The relatively low sex ratio, low age at marriage, and the high ferti-
lity rate may have important effects on the time allocation of women in

-4 -

these villages to different activities.

The information on literacy rates of the population suggests that :
(i) Male literacy is much higher than that for female with about 33
percent of the males and almost half of the females being illiterate;
(ii) For both the sexes, literacy is much higher among the recent
cohorts as compared to the older population; (iii) When the popula-
tion is classified into lahdouners and landless labourers, the liter-
acy rate appears to be much higher for the former, the differential
being substantial for the female; (iv) If the landowning families are
further classified into those who have gone over to new technology
a nd those who continue to grow only traditional varieties of rice,
the HYV rice growers appear to be more literate than others, again
the differential being especially noticeable in the case of females.

In these villages the total cultivable land is owned by about 49 percent
of the households. Owner-cum-sharecroppers and pure tenants constitute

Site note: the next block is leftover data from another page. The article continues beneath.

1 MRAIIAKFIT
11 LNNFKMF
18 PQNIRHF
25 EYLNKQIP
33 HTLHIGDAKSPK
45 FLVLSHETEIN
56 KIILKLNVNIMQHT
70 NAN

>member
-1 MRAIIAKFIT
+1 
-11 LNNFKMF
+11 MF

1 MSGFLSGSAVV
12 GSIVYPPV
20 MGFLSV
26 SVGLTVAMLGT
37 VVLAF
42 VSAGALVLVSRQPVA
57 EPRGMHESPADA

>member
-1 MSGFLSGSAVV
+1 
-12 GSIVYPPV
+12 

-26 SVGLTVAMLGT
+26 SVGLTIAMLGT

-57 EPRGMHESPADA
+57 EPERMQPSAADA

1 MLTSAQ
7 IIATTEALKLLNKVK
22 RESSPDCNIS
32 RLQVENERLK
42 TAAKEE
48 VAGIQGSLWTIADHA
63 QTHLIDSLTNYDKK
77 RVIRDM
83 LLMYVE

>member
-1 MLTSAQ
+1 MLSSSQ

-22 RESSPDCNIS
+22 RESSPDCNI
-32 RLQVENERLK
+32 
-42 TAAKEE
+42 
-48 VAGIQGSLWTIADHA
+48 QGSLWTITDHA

a little over 11 percent with about 36 percent of the households owning
and cultivating their own land. Of the remaining households with no
land, 31 percent of the families engage in only non-agricultural activi-
ties and about 14 percent are agricultural labour households. The rest,
constituting about 6'percent of total households earn their living
from both agricultural a nd non-agricultural occupations.

Modern rice technology seems to have exerted a significant influence
upon farmers in these villages. Although 40 percent of all farmers
still adhere to traditional technology of rice cultivation, the rest
have turned either completely to modern technology (about 20 percent)
or are using modern in combination with traditional technology.

III. Conder Differential in Time Allocation